Step 2: Communicate the Goals to the Staff
It’s important to have clear goals. But if you don’t share them with the staff who support and teach the goals, having them doesn’t matter. If they don’t know that Ronnie should work on social skills, they may focus on the wrong thing. It’s critical that the general education teachers who plan the instruction, as well as the staff who support the student or the classroom, know what they should focus on. A teacher can’t plan lessons for a student when she doesn’t know what to teach. And general education teachers often don’t know what to focus on for our students in special education because they don’t see the big picture if the student isn’t with them all day. And it’s the same for the paraprofessionals who support our students.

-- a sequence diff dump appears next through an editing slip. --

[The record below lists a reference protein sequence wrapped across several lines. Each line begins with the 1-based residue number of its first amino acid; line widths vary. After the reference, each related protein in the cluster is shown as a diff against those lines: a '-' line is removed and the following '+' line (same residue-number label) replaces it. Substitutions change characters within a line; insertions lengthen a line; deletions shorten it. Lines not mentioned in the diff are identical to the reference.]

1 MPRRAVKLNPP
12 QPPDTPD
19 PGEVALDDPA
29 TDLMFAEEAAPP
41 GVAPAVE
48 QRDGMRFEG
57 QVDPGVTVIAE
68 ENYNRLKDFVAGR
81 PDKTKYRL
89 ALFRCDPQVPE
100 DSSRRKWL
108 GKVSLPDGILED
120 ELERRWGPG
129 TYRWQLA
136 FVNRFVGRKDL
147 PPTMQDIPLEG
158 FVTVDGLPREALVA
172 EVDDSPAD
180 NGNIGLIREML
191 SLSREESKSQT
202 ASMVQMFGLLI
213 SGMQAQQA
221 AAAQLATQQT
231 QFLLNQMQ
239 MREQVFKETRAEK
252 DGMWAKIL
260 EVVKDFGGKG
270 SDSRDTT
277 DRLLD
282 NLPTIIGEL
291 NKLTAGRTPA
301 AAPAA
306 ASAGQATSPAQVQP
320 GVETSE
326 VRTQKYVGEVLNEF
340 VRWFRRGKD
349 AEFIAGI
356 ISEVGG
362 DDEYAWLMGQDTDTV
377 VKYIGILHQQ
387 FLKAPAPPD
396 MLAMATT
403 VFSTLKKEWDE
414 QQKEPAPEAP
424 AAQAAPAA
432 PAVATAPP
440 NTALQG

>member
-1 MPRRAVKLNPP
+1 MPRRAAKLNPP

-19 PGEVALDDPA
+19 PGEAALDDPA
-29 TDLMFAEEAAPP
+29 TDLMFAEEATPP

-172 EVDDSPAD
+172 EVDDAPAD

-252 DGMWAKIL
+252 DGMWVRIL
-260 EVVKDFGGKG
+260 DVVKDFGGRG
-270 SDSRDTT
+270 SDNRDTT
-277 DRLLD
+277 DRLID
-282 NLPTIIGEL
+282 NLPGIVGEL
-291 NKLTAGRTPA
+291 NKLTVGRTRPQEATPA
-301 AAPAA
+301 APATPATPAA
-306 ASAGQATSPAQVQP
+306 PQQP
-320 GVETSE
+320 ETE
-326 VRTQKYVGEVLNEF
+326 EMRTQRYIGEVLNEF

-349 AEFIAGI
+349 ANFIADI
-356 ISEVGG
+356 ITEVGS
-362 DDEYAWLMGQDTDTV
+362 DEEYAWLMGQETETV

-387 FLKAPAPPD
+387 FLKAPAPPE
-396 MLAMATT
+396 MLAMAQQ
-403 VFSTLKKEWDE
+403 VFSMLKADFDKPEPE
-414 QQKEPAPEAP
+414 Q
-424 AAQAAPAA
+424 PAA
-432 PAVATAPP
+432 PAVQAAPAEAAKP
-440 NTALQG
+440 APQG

I think the TIP (Teaching Intervention Plan) or the CAPS (Comprehensive Autism Planning System) are great tools to identify goals and communicate goals. You can identify the chosen goal to be taught in that activity and share the whole document or just that part of it with the staff who support the student.
I like the TIP for several reasons for communication of goals.. First, you plan it according to the student’s IEP and curriculum goals, so it assures they are covered. So completing the TIP is a good exercise in thinking about whether a specific inclusion opportunity is meaningful for a student by the goals you set. Second, it outlines HOW to teach the skill, not just where. The staff then know the type of supports to use and how to take data.
I use the original CAPS form for students who are included for the whole day. In this case, you have to plan how to embed the student’s goals into the teachers’ schedules, rather than making the schedule based on the goals. It gives guidance about types of supports that students can and should have. It also identifies how data will be taken.